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Your Running News Roundup

Posted by Filed Under: News and Opinion

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The Olympic Games are five months away, so we are seeing more and more articles on athletes and their training. Sports Illustrated recently surveyed the cities and towns where U.S. athletes train. One of the spots they chose was Mammoth Lakes, California, home to U.S. marathon hopefuls Deena Kastor and Ryan Hall. Don’t look for a world record in the marathon to be set in Beijing; it’s just too hot, dusty and polluted. It’s so bad that world record holder Haile Gebrselassie announced he was pulling out of the marathon to focus on the 10,000 meters. USA Today notes how athletes’ preparations for the games go way beyond training. The New York Times profiles Dallas Robinson, who quit his $100,000 a year job to train as a sprinter. If that weren’t surprising enough, consider this: he’s 6′ 4″ and weighs 225, built more like a running back than sprinter. He even has a video on YouTube. Finally, the San Jose Mercury News checks in with Alicia Shay, as she works to qualify for the Olympics in the 10,000 meters.

This Week’s Must-Read

NPR investigated why some people are able to meet goals they set for themselves while others can’t. Loss aversion seems to play a role. When people faced the prospect of losing something (e.g., money) because they failed to meet a goal (e.g., lose weight, stop smoking), they were more inclined to work harder. Two academics created stickk.com, a website designed to help people meet their goals by making them put up their money. If users fail to meet the challenge, their money goes to charity or to a designated person. One of the communities on the website: run a marathon.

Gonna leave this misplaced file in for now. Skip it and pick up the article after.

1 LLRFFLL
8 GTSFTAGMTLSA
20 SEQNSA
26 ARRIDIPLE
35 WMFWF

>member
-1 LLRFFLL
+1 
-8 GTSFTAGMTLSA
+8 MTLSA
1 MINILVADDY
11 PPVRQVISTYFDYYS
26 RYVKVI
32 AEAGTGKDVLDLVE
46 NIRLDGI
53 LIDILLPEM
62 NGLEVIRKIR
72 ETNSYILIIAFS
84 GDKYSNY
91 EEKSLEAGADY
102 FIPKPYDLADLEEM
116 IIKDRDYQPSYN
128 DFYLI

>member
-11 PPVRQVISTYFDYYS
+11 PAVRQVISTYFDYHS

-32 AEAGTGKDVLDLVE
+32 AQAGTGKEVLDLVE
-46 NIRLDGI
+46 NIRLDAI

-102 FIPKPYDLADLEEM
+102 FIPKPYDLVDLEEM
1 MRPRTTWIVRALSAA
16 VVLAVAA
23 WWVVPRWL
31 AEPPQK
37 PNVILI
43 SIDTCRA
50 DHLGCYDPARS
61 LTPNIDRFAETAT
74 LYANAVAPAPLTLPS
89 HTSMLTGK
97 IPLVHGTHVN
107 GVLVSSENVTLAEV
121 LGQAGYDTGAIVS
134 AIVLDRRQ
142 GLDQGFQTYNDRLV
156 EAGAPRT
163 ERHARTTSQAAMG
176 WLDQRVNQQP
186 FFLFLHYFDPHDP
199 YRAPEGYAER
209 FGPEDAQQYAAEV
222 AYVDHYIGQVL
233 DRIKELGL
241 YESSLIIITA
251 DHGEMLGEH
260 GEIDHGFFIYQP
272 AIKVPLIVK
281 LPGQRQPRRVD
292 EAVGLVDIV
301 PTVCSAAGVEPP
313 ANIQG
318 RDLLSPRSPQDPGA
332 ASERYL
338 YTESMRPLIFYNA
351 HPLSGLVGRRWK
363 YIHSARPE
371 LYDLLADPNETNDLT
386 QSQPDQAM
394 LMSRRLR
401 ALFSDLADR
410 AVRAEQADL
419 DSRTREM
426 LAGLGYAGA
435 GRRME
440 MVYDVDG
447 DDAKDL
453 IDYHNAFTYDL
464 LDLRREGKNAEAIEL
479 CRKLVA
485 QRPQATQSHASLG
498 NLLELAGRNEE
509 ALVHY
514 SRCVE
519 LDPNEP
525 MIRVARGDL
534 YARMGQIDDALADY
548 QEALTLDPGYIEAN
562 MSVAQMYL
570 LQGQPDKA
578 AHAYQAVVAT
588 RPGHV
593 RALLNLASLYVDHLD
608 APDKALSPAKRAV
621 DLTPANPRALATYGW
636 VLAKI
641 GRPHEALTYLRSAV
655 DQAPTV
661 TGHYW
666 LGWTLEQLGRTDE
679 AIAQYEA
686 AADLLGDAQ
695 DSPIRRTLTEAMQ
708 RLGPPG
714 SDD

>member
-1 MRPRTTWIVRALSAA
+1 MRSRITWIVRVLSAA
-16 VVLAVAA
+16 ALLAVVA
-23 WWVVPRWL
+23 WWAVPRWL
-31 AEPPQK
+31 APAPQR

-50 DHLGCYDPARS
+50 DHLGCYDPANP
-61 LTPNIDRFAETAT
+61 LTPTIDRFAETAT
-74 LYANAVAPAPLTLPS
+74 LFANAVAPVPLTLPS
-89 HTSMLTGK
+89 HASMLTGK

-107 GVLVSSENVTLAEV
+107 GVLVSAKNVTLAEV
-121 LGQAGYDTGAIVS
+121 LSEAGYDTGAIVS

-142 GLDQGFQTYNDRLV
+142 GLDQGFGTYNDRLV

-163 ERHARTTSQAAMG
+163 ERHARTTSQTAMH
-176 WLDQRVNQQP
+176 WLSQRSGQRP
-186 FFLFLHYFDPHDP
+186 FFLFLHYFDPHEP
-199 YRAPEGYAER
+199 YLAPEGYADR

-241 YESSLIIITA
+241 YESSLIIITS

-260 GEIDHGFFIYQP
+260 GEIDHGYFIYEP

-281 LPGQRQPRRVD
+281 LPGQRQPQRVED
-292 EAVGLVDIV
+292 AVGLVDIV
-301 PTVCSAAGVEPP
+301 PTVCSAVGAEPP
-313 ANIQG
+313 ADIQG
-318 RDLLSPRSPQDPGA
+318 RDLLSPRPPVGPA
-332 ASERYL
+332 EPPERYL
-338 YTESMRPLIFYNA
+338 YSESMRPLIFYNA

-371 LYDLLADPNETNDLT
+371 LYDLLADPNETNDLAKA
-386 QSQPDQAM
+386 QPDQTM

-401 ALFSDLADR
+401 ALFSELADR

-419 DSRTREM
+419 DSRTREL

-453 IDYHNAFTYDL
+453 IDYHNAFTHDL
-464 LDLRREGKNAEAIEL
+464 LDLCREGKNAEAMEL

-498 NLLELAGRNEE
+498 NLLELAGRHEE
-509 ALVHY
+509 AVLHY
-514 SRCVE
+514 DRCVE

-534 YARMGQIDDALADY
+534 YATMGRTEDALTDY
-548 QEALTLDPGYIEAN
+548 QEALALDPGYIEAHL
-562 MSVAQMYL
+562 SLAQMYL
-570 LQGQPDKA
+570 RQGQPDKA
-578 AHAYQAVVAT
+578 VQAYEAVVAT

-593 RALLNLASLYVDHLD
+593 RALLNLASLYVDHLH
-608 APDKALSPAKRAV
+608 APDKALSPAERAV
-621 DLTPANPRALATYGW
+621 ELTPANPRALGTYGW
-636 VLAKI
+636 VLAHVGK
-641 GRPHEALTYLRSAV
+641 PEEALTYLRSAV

Training

The New York Times takes on an old question: does lifting weights make you a better athlete? Deena Kastor and Ryan Hall lift—should you? You may also want to check out this point-counterpoint piece from the October 2006 Running Times. The Ottawa Sun examined how high tech gear has made it into the mainstream. Even recreational athletes are equipped with GPS watches, heart rate monitors. The article ends with a keen observation: look how well Kenyan runners have done without all that stuff.

A Great American Miler

The San Diego Hall of Champions recently inducted four new members into its ranks. One of them was Steve Scott, the great American middle distance runner. Over an impressive career, Scott racked up 136 sub-four minute miles, more than any other runner. He also held the American record for the mile for 25 years. You can hear him recount his achievements here.

Quick Hits

The Times of London follows two novice runners as they prepare for the London Marathon on April 13. The Washington Post had a great feature on selecting running shoes. It explains the basic terminology and dissects the Gel-Kinsei to explain the different parts. The Los Angeles Times profiled five runners before the March 2 Los Angeles Marathon, then checked back with them after the race to see how they fared. The Toronto Star looks at how women over 50 work to stay fit. The Honolulu Marathon acknowledged that it would not be able to provide “completely accurate” times for last December’s race because of problems with the timing system. Officials reviewed seven hours of video tape in an effort to provide times to each runner. Business Week goes inside Asics’s efforts to take on the top companies in the athletic shoe business.



4 Comments
  1. bryan on March 12th at 1:17 am

    I think Gebrselassie opting not to run is a good decision for him and for Ryan Hall. Gebrselassie gets to go for his last medal in the 10k and avoid risking his career, and Hall loses his biggest competition. He’ll have plenty more, though…

    bryan’s last blog post..On making the right choice

  2. Mom On The Run on March 12th at 1:35 am

    Great article! I’m headed off now to try out http://www.stickK.com

    Visit me @ http://www.momontherun.net

  3. kanejohn on March 12th at 2:58 am

    hi…
    GRN officially launched in March 2007 as a new “marketing arm” for one of the most prestigious Private Membership Clubs on earth, creating an exciting new home business unlike anything else offered.

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  4. roadrunner on March 13th at 2:59 am

    the stickk thing is very neat…

    Most people don’t do anything unless they are face with “immediate painful consequences”
    For us, its losing face and bragging rights with club mates.

    My kids don’t tidy their toys up UNLESS I threaten to get a black bag and take them to the dump…

    roadrunner’s last blog post..Bike riding for runners

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